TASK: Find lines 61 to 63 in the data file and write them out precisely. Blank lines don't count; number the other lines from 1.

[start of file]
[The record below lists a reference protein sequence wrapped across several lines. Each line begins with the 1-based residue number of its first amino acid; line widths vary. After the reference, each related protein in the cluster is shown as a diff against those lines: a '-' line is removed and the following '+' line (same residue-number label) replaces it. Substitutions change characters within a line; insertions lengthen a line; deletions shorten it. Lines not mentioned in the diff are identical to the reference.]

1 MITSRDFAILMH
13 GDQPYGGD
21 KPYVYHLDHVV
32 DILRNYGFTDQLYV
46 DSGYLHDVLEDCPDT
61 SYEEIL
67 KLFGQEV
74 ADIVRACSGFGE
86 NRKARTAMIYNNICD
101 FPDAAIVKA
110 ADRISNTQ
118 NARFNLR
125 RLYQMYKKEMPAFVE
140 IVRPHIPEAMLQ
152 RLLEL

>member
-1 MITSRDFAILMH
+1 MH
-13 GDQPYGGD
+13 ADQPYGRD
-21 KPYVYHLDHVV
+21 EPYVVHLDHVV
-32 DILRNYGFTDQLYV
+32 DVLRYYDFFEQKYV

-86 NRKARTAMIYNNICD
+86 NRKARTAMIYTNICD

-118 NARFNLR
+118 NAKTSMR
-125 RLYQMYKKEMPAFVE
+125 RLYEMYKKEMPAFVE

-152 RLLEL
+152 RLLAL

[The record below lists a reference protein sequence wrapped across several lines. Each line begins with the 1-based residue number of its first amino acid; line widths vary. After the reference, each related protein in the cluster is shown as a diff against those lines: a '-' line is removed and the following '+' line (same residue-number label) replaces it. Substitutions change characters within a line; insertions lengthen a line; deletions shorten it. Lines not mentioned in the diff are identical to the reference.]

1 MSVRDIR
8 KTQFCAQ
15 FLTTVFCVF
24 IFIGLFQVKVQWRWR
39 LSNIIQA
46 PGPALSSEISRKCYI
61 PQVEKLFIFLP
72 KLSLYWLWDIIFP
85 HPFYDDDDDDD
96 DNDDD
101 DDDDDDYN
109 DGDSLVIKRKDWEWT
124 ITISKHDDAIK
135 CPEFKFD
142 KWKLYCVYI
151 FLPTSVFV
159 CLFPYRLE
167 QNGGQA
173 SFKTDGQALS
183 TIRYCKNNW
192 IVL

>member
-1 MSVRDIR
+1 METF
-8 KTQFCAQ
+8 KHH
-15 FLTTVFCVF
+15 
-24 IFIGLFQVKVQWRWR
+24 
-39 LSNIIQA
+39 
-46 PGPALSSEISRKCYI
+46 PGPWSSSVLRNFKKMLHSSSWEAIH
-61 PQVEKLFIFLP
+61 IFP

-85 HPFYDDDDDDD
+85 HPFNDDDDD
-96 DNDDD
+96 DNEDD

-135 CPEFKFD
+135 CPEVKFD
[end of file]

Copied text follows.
-15 FLTTVFCVF
+15 
-24 IFIGLFQVKVQWRWR